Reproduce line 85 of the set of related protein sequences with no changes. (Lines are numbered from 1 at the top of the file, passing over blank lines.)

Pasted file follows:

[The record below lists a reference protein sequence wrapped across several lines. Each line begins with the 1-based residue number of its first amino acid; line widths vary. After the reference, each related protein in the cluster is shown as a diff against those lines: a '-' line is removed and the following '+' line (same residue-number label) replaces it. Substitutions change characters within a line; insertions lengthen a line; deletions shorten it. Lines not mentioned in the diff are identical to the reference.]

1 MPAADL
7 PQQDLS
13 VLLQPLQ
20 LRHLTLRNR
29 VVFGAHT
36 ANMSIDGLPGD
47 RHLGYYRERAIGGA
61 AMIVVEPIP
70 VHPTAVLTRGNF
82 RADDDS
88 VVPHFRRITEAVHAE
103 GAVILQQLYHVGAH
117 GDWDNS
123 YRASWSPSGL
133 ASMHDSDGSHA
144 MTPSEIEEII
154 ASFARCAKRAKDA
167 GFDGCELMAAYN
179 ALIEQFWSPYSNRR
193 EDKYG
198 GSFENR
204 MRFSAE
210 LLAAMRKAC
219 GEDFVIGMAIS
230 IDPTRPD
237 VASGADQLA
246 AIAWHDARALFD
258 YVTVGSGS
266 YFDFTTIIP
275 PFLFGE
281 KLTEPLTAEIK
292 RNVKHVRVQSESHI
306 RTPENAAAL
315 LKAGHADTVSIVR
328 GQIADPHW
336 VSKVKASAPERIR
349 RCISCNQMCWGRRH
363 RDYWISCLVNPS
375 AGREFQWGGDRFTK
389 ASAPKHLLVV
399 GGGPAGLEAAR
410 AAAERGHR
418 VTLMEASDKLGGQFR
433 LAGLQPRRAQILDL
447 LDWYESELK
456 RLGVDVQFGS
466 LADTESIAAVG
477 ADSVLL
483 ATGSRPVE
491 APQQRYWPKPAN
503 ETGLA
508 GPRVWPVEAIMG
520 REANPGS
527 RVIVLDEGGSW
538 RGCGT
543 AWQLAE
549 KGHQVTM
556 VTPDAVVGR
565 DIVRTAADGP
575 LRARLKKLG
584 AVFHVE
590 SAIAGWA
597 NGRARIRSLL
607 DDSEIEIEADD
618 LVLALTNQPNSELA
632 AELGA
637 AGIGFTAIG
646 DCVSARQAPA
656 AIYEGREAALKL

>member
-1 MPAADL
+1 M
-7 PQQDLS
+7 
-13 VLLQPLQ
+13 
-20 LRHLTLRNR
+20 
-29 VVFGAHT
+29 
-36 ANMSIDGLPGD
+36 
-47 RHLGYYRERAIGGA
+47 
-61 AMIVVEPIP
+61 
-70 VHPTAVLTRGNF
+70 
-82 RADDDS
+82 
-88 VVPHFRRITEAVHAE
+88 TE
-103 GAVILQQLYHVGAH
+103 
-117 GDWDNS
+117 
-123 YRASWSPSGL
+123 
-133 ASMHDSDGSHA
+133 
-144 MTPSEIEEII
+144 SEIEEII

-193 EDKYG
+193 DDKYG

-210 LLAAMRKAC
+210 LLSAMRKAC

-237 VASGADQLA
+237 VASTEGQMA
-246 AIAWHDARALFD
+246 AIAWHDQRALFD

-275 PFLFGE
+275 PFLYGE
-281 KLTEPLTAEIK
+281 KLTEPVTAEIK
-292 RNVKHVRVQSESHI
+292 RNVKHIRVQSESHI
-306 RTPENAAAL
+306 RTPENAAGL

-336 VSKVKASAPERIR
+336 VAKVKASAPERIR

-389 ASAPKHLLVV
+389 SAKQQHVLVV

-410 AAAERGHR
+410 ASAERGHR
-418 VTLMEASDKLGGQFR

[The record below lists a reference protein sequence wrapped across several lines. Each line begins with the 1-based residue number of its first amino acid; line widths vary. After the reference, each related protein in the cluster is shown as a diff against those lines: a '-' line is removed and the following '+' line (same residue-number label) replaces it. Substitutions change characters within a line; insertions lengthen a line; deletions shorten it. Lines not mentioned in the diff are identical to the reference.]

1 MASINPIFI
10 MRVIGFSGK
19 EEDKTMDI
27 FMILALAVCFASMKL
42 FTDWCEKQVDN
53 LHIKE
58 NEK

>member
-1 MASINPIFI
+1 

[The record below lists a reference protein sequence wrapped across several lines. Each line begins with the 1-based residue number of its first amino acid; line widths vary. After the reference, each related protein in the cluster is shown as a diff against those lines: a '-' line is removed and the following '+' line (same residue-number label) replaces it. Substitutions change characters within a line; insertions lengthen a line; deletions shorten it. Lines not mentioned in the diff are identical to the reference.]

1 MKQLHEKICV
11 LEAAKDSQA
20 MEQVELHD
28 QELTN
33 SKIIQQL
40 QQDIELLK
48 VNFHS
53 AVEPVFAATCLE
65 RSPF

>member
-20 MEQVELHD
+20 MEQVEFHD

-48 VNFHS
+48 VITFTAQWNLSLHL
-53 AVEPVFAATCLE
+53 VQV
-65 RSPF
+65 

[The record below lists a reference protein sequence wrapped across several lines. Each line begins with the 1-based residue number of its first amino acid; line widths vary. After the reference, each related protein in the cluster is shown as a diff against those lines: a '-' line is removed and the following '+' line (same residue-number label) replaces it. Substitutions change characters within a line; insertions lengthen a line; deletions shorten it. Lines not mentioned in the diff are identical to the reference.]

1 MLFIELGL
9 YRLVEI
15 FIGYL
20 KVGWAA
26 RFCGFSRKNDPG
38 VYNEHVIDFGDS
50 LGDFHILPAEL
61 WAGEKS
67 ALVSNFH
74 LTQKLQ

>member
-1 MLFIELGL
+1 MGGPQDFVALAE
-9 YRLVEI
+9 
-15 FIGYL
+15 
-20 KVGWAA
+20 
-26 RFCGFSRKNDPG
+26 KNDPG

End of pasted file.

+47 